Selective also argues that even if the district court in Elkins's underlying suit against the Barberton defendants held that the alleged Brady violation was enough to destroy probable cause in January 1999, it does not necessarily follow that probable cause was not destroyed earlier, at some time before the RLI policy period ended. Therefore, argues Selective, it should still be able to demonstrate that probable cause evaporated during RLI's policy period, making RLI responsible. This argument is squarely foreclosed by Ohio's legal presumption of probable cause from a jury conviction, which means that the Barberton defendants must have had probable cause all the way until they allegedly committed “fraud or unlawful means in securing a conviction” by withholding the Mann memorandum. Vesey, 175 N.E.2d at 878. Finally, Selective argues that the RLI policy definition of “occurrence” “sweeps into a single occurrence all injuries and damage resulting from one proximate, uninterrupted and continuing cause,” such that “where a claim arises out of a series of interrelated wrongful acts, the series of acts shall be considered one act.” Selective's argument here focuses on the last sentence of RLI's definition of “occurrence,” which provides that “[a]ll loss arising out of such act or series of acts, regardless of the frequency thereof or the number of claimants, shall be deemed to arise out of one offense ․” The problem with Selective's interpretation is that it ignores the word “such” in this sentence. This “such” refers back to the “act” or “series of acts” defined in the immediately preceding first and second sentences of the definition of “occurrence.” As set forth above, these first and second sentences of the definition provide that an act or series of acts must be “committed during th [e] policy period,” and “must constitute an offense included in the definition of the term personal injury in th[e] policy.” Therefore, Selective's focus on the third sentence of this definition of occurrence cannot escape the plain meaning of the rest of the definition, defeating Selective's argument.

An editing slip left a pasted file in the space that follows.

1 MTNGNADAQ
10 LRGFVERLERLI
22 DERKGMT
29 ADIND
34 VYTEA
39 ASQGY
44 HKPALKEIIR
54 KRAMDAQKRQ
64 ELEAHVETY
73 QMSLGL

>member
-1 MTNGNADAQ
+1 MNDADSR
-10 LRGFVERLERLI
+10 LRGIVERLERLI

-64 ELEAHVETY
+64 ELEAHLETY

We need not address RLI's alternative arguments concerning notice and apportionment.

The judgment of the district court is reversed and the case remanded for proceedings consistent with this opinion.


1.   The district court's initial order was unclear as to whether it applied to liability for Elkins's § 1983 claim. The court subsequently clarified that the above analysis applied to this claim as well, because “[t]he constitutional claim at issue here was based on the allegation that Mr. Elkins was detained and prosecuted without probable cause,” from which the district court concluded that the language of the RLI policy covered the § 1983 claim and that the § 1983 claim had occurred within RLI's policy period.

2.   Different courts give different reasons for looking at the time of (tort-caused) injury rather than the time of exoneration. For example, the rule may be due to the fact that “a contrary rule might well enable plaintiffs to lull an unwary insurer into extending coverage after they perceive an impending difficulty from a suit in which they are already engaged,” Royal Indem. Co. v. Werner, 979 F.2d 1299, 1300 (8th Cir. 1992), or because the prosecution can be thought of as the “essence” of the tort and the favorable termination as merely a “condition precedent to institution of the action,” Muller Fuel Oil Co. v. Ins. Co. of N. Am., 232 A.2d 168, 174 (N.Y. App. Div. 1967).

Was this helpful?

Thank you. Your response has been sent.

Copied to clipboard